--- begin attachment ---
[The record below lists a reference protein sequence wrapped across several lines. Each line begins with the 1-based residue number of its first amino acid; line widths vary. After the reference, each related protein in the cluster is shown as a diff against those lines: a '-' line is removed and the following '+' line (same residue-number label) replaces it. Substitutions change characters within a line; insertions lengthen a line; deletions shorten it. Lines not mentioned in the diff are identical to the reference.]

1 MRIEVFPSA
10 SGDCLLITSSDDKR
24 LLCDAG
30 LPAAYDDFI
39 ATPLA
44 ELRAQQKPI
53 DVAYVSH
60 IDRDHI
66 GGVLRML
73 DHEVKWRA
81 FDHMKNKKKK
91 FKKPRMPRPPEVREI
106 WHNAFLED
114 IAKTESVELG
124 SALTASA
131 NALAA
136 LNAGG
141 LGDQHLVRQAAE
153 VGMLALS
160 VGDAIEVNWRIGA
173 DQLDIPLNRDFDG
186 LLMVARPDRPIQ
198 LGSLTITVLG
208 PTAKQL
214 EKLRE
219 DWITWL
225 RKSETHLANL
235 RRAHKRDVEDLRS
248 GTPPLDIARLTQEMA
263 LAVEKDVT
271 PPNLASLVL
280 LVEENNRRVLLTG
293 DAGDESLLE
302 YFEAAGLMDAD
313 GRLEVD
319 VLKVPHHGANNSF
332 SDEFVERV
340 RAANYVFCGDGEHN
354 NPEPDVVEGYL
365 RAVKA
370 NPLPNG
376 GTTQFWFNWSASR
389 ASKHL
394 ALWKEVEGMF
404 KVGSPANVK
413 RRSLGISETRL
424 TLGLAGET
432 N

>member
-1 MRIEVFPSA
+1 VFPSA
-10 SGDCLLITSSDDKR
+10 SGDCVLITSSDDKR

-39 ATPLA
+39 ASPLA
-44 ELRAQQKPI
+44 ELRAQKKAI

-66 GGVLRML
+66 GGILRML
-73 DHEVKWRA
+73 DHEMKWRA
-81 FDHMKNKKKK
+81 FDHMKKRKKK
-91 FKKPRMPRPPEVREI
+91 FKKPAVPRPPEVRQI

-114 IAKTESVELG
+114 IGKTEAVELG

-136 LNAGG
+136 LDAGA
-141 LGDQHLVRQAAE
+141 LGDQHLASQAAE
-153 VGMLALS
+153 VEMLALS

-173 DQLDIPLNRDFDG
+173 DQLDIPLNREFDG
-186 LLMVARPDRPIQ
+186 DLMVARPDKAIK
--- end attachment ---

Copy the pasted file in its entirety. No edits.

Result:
[The record below lists a reference protein sequence wrapped across several lines. Each line begins with the 1-based residue number of its first amino acid; line widths vary. After the reference, each related protein in the cluster is shown as a diff against those lines: a '-' line is removed and the following '+' line (same residue-number label) replaces it. Substitutions change characters within a line; insertions lengthen a line; deletions shorten it. Lines not mentioned in the diff are identical to the reference.]

1 MRIEVFPSA
10 SGDCLLITSSDDKR
24 LLCDAG
30 LPAAYDDFI
39 ATPLA
44 ELRAQQKPI
53 DVAYVSH
60 IDRDHI
66 GGVLRML
73 DHEVKWRA
81 FDHMKNKKKK
91 FKKPRMPRPPEVREI
106 WHNAFLED
114 IAKTESVELG
124 SALTASA
131 NALAA
136 LNAGG
141 LGDQHLVRQAAE
153 VGMLALS
160 VGDAIEVNWRIGA
173 DQLDIPLNRDFDG
186 LLMVARPDRPIQ
198 LGSLTITVLG
208 PTAKQL
214 EKLRE
219 DWITWL
225 RKSETHLANL
235 RRAHKRDVEDLRS
248 GTPPLDIARLTQEMA
263 LAVEKDVT
271 PPNLASLVL
280 LVEENNRRVLLTG
293 DAGDESLLE
302 YFEAAGLMDAD
313 GRLEVD
319 VLKVPHHGANNSF
332 SDEFVERV
340 RAANYVFCGDGEHN
354 NPEPDVVEGYL
365 RAVKA
370 NPLPNG
376 GTTQFWFNWSASR
389 ASKHL
394 ALWKEVEGMF
404 KVGSPANVK
413 RRSLGISETRL
424 TLGLAGET
432 N

>member
-1 MRIEVFPSA
+1 VFPSA
-10 SGDCLLITSSDDKR
+10 SGDCVLITSSDDKR

-39 ATPLA
+39 ASPLA
-44 ELRAQQKPI
+44 ELRAQKKAI

-66 GGVLRML
+66 GGILRML
-73 DHEVKWRA
+73 DHEMKWRA
-81 FDHMKNKKKK
+81 FDHMKKRKKK
-91 FKKPRMPRPPEVREI
+91 FKKPAVPRPPEVRQI

-114 IAKTESVELG
+114 IGKTEAVELG

-136 LNAGG
+136 LDAGA
-141 LGDQHLVRQAAE
+141 LGDQHLASQAAE
-153 VGMLALS
+153 VEMLALS

-173 DQLDIPLNRDFDG
+173 DQLDIPLNREFDG
-186 LLMVARPDRPIQ
+186 DLMVARPDKAIK